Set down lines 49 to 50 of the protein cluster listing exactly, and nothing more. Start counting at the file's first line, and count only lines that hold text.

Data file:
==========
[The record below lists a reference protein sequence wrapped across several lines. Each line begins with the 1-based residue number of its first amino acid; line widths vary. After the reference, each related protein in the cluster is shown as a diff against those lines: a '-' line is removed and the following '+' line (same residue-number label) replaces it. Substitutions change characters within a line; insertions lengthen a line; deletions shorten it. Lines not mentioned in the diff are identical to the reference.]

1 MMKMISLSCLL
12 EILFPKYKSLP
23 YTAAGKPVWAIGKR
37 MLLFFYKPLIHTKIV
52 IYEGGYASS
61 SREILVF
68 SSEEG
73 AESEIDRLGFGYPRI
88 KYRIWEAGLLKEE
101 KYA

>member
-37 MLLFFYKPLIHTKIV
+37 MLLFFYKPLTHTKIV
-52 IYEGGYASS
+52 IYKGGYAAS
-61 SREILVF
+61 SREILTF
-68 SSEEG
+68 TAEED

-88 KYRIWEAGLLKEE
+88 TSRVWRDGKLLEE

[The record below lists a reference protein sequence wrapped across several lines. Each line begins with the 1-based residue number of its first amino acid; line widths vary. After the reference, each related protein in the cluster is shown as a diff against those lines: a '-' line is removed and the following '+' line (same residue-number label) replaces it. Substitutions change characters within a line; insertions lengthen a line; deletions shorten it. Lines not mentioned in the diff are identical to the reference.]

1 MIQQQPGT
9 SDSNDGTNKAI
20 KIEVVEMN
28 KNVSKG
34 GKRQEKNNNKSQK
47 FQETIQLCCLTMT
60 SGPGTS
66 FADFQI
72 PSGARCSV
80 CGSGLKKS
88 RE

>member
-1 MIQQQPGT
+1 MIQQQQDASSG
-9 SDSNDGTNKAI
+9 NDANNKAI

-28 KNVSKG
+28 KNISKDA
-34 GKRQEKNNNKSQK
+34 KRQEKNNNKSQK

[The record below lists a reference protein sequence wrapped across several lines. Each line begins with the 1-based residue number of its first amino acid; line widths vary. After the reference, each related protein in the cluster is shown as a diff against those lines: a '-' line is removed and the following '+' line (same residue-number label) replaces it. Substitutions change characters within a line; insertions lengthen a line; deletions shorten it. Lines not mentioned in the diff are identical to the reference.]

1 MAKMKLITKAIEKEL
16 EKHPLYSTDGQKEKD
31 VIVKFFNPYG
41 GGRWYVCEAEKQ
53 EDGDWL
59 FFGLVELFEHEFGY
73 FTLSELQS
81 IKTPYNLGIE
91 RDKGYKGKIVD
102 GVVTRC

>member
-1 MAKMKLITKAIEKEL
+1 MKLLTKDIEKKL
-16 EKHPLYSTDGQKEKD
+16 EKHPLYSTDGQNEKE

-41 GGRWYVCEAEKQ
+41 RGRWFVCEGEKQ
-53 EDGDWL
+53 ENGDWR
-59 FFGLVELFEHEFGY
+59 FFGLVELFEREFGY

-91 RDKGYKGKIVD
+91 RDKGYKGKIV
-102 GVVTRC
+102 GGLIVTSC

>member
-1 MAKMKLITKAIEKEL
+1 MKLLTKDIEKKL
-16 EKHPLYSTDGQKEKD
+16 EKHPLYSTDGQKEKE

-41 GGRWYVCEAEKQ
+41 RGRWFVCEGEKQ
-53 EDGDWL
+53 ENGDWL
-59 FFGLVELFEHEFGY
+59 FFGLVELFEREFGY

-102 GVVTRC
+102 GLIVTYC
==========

53 EDGDWL
59 FFGLVELFEHEFGY